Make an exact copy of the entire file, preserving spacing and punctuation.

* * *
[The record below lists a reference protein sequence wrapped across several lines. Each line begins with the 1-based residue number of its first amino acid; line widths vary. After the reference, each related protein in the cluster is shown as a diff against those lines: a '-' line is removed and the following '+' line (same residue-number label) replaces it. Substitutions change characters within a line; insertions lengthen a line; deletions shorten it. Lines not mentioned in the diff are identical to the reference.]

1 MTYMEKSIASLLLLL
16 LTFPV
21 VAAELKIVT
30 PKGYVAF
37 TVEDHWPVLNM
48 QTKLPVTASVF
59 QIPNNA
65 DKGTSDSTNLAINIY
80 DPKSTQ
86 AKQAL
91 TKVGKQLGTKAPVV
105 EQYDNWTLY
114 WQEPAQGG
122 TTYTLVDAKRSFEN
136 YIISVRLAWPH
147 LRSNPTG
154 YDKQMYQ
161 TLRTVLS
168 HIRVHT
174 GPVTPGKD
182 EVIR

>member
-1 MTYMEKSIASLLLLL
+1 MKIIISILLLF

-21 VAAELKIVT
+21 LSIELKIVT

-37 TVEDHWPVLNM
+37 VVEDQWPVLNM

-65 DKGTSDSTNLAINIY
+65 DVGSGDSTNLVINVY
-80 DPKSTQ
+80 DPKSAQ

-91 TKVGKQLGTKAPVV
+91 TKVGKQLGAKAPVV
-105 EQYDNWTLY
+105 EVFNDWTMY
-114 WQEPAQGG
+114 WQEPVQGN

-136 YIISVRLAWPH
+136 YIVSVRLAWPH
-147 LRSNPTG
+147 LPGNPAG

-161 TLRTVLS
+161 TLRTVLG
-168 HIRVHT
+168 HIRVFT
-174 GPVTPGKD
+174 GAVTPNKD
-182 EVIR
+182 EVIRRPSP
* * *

[The record below lists a reference protein sequence wrapped across several lines. Each line begins with the 1-based residue number of its first amino acid; line widths vary. After the reference, each related protein in the cluster is shown as a diff against those lines: a '-' line is removed and the following '+' line (same residue-number label) replaces it. Substitutions change characters within a line; insertions lengthen a line; deletions shorten it. Lines not mentioned in the diff are identical to the reference.]

1 MTYMEKSIASLLLLL
16 LTFPV
21 VAAELKIVT
30 PKGYVAF
37 TVEDHWPVLNM
48 QTKLPVTASVF
59 QIPNNA
65 DKGTSDSTNLAINIY
80 DPKSTQ
86 AKQAL
91 TKVGKQLGTKAPVV
105 EQYDNWTLY
114 WQEPAQGG
122 TTYTLVDAKRSFEN
136 YIISVRLAWPH
147 LRSNPTG
154 YDKQMYQ
161 TLRTVLS
168 HIRVHT
174 GPVTPGKD
182 EVIR

>member
-1 MTYMEKSIASLLLLL
+1 MKIIISILLLF

-21 VAAELKIVT
+21 LSIELKIVT

-37 TVEDHWPVLNM
+37 VVEDQWPVLNM

-65 DKGTSDSTNLAINIY
+65 DVGSGDSTNLVINVY
-80 DPKSTQ
+80 DPKSAQ

-91 TKVGKQLGTKAPVV
+91 TKVGKQLGAKAPVV
-105 EQYDNWTLY
+105 EVFNDWTMY
-114 WQEPAQGG
+114 WQEPVQGN

-136 YIISVRLAWPH
+136 YIVSVRLAWPH
-147 LRSNPTG
+147 LPGNPAG

-161 TLRTVLS
+161 TLRTVLG
-168 HIRVHT
+168 HIRVFT
-174 GPVTPGKD
+174 GAVTPNKD
-182 EVIR
+182 EVIRRPSP